Welcome back to Essential Listening, a place where we compile all the best new music of the week into the definitive tome of modern music; The Far Out Playlist.
Perhaps due to the fact that it’s Easter Sunday this weekend, relatively few new releases have popped up on the radar. Kurt Vile’s major-label debut (watch my moves) coasted on the easy charm to land as our album of the week, with the only other major notable release going to the surprise debut from grunge supergroup 3rd Secret featuring members of Nirvana, Soundgarden, and Pearl Jam.
Here are the best new songs from the week, compiled into The Far Out Playlist.
The best new songs of the week, April 9th – April 15th:
Alex G – ‘Main Theme’
American singer-songwriter and producer Alex G has released a brand new song entitled ‘Main Theme’. The song features as the intro for his upcoming soundtrack for We’re All Going to the World’s Fair. The atmospheric track begins with an intense, stripped back acoustic guitar strum reminiscent of My Bloody Valentine’s 1988 classic, ‘Lose My Breath’. The song then builds texture with drum beats and orchestral string sections.
The haunting track enters its closing minutes with distant vocals that seem to call out in subdued desperation from the ether. The siren-like synth builds up towards the end of the track adding to the mounting intensity and fearful anticipation. The music is unmistakably suited for the soundtrack to a horror production and is a perfect sonic preview for what promises to be a first-rate horror film.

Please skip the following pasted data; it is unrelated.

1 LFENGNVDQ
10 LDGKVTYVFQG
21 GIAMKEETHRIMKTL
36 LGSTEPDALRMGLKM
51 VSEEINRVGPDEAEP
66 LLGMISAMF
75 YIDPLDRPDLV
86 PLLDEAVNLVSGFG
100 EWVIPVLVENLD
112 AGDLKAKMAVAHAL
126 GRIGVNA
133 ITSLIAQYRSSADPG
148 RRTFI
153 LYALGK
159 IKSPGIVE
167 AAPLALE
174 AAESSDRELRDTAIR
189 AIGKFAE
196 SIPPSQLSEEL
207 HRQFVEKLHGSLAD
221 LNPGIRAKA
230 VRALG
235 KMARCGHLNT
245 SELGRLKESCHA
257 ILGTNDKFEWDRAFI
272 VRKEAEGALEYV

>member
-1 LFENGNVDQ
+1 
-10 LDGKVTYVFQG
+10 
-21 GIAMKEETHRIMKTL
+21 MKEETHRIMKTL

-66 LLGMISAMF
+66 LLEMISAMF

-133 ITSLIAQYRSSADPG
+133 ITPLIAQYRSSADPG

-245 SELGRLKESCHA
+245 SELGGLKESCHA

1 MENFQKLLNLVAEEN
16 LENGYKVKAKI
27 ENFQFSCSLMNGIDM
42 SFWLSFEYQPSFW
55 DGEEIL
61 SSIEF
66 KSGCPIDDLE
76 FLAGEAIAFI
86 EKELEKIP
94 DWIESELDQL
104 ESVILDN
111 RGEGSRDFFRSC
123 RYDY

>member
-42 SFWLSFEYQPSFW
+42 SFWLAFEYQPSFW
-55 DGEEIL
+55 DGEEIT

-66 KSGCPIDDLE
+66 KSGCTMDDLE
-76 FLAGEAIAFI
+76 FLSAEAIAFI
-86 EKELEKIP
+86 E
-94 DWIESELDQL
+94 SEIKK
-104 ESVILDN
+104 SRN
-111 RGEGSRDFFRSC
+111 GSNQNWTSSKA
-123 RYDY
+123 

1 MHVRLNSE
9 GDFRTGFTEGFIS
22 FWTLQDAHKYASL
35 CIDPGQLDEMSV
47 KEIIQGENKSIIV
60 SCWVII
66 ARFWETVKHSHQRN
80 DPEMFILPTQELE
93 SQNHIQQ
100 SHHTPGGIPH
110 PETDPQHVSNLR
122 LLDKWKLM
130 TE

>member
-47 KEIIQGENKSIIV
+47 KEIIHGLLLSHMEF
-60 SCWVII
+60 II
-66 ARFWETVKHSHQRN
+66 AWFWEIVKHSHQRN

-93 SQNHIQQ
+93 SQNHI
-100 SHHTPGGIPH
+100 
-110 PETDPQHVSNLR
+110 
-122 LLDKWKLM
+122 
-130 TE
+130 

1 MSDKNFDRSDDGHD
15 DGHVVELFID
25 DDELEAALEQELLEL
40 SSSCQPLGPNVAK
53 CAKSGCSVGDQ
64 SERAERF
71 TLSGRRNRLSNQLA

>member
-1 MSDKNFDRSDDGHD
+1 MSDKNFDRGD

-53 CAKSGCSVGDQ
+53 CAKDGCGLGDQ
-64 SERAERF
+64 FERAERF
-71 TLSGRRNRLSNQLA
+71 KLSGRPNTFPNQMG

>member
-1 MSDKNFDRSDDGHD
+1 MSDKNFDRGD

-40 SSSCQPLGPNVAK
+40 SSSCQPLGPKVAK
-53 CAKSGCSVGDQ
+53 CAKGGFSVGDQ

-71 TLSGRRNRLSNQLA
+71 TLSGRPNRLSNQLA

Pet Deaths – ‘Swingtime’
London based duo Pet Deaths are set to release their second album, Unhappy Ending. Seemingly they will do so in style as they launch the record with another dose of bliss brimming celestial folk with their new single ‘Swingtime’. And as that track’s title suggests they’ve taken things in a jazzy direction this time out.
Amorphous and textured, the track sports the same unfurling production flourishes that made their previous single ‘All The Things You Said You Were’ soar. Fleeting flashes of flickering instrumentation and subtle changes do nothing to detract from the coherence of the song’s swirling atmosphere, but they do give it the musical contour shifts to take the listener into a whirling journey both sonically and spiritually.
Kikagaku Moyo – ‘Cardboard Pile’
Kikagaku Moyo have never been anything less than cooler than a polar bear’s toenail and it would seem that they are set to go out in their usual swaggering style as they call it a day with their forthcoming record Kumoyo Island. They have announced this album with a brand-new single, ‘Cardboard Pile’.
The adrenalised frenzy that the song rockets through is nothing new from the premier Japanese psychedelic outfit. However, the return to their roots at Tsubame Studios in Asakusabashi, Tokyo has seen them rally in blistering style from a comfort zone that is all their own.
Wunderhorse – ‘Butterflies’
Former Dead Pretties frontman Jacob Slater has released his new single, entitled ‘Butterflies’, under the solo alias Wunderhorse. After the successful release of ‘17’ earlier this year, ‘Butterflies’ shows Slater reaching a new level of sentimentality.